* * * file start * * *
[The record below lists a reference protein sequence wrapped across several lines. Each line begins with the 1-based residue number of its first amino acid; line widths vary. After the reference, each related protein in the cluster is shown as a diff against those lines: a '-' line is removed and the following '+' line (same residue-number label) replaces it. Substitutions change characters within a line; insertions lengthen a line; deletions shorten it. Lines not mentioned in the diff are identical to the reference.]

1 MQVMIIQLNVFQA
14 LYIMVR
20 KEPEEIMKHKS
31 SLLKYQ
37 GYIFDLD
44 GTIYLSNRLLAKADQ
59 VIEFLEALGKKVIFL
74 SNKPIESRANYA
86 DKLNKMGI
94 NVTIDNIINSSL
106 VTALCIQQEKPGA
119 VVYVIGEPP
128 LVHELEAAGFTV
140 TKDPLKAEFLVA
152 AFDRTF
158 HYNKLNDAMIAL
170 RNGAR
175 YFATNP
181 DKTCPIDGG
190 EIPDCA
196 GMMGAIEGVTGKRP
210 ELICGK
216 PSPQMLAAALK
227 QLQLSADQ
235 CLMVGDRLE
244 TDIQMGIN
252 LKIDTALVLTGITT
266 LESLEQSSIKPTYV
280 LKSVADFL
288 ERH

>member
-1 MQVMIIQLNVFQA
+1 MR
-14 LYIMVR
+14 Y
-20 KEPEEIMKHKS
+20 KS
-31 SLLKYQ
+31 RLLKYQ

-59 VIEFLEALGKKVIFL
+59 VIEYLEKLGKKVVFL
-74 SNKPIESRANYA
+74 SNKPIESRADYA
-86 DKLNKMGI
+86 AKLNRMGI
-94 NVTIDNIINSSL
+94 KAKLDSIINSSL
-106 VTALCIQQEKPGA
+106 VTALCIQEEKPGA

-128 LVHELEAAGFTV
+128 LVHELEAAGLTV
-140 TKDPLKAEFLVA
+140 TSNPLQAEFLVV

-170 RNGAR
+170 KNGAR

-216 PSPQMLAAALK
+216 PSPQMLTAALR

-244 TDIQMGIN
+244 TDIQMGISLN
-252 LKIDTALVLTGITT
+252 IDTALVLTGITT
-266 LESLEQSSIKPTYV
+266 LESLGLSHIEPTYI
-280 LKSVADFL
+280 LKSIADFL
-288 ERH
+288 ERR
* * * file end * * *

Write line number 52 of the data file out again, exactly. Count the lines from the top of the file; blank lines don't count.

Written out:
+128 LVHELEAAGLTV